Trio through, but Rennes miss out
St Etienne, Paris St Germain and Nancy are through to the group stage of the UEFA Cup after safely negotiating the second legs of their first-round ties on Thursday. Rennes, though, were knocked out on the away goals rule by Dutch side Twente.
St Etienne 2-1 Hapoel Tel Aviv (Agg. 4-2)
Bafetimbi Gomis found the net once in each half at the Stade Geoffroy-Guichard to secure a 4-2 aggregate win over their Israeli opponents.
The striker's first - after 26 minutes - was slotted home from close range, before the 23-year-old scored his second twelve minutes from time after seizing onto Blaise Matuidi's astute through ball to send Laurent Roussey's men through.
Twente 1-0 Rennes (Agg. 2-2 - Twente through on away goals)
Rennes went out on away goals as they lost 1-0 to Steve McClaren's Twente in the Netherlands.
Guy Lacombe's men won the first leg 2-1 in Brittany, and appeared to have the second game well in hand until Blaise N'Kufo struck for the home side in the 67th-minute.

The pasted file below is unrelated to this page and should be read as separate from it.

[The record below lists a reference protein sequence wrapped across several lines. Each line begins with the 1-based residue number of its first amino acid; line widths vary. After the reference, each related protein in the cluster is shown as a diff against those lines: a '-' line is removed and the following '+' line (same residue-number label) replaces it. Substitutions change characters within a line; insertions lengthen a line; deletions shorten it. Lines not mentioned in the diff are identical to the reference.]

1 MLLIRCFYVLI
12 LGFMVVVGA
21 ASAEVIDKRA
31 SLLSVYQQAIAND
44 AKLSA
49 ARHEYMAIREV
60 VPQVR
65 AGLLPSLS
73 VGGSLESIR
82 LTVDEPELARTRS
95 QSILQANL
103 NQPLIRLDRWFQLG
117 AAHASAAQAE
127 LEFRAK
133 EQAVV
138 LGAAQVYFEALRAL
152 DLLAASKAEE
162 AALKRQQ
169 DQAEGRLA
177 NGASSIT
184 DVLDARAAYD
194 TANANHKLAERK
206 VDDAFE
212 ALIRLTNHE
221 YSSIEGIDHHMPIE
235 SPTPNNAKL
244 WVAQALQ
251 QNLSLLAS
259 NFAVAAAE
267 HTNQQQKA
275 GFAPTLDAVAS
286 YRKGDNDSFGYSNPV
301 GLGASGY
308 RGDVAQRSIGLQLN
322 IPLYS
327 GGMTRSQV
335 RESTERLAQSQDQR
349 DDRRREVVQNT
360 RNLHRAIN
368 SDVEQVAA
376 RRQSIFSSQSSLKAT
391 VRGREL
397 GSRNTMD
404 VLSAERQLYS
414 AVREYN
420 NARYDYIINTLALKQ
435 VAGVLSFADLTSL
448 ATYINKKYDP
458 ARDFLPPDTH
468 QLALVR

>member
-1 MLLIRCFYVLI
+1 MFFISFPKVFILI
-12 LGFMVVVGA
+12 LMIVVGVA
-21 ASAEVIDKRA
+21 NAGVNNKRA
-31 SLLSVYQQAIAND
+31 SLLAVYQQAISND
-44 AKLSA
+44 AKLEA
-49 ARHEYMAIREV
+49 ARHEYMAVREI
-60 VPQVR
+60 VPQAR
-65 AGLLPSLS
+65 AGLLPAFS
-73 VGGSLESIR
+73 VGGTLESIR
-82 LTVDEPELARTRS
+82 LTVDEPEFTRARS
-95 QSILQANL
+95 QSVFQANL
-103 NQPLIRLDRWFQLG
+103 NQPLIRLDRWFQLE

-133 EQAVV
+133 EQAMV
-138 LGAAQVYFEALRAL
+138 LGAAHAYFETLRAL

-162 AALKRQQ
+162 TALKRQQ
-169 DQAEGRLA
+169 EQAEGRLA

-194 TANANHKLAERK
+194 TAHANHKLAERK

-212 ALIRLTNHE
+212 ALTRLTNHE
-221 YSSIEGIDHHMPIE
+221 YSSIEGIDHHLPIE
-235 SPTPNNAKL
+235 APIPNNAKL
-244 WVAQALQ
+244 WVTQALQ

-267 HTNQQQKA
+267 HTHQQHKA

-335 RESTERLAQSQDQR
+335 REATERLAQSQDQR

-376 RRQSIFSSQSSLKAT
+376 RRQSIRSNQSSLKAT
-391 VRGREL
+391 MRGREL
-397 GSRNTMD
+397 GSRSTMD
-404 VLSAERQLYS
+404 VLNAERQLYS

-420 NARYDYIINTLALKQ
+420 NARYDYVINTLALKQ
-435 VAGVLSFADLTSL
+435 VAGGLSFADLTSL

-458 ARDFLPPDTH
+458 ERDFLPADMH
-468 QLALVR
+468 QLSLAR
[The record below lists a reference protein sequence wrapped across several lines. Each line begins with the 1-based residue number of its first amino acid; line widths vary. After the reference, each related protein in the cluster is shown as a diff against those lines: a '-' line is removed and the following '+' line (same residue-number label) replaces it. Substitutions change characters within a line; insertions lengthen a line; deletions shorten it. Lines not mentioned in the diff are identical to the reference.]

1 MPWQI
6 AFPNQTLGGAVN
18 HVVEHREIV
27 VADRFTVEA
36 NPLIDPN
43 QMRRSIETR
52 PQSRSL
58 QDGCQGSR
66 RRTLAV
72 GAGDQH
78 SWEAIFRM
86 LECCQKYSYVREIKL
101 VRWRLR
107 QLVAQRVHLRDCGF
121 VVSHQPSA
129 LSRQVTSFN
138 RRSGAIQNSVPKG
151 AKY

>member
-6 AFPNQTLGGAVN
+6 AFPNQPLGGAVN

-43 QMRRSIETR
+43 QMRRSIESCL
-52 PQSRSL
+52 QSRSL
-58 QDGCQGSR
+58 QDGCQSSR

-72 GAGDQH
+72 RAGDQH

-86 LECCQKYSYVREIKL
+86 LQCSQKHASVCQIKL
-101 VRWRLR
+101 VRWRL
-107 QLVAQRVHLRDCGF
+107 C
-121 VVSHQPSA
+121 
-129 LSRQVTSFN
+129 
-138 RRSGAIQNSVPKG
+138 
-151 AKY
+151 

A flurry of changes to add more firepower to his side by Lacombe failed to spark the Bretons into life as they miss out on the group phase.
Motherwell 0-2 Nancy (Agg. 0-3)
Nancy also made it through to the group stage as they enjoyed a comfortable win at Scottish side Motherwell.
Already ahead 1-0 after the first leg, Pablo Correa's side killed off the tie in a five-minute first-half spell.
Marc Antoine Fortuné scored his first goal of the season on 18 minutes when he snapped up the rebound after Motherwell keeper Graeme Smith had parried Benjamin Gavanon's expertly-directed free-kick.
Mark McGhee's side barely had time to regroup when the tie was tipped decisively in Nancy's favour. Gavanon's free-kick this time evading everyone as he doubled his side's advantage to leave them cruising into the next round.
PSG 0-0 Kayserispor (Agg. 2-1)
Paris St Germain are through, but failed to build on their first-leg advantage against Turkish side Kayserispor.
Paul Le Guen's full-strength side passed up several chances to score, with Guillaume Hoarau and Fabrice Pancrate the main culprits, while Mickaël Landreau was more than once called into action to ensure the side from the capital would progress.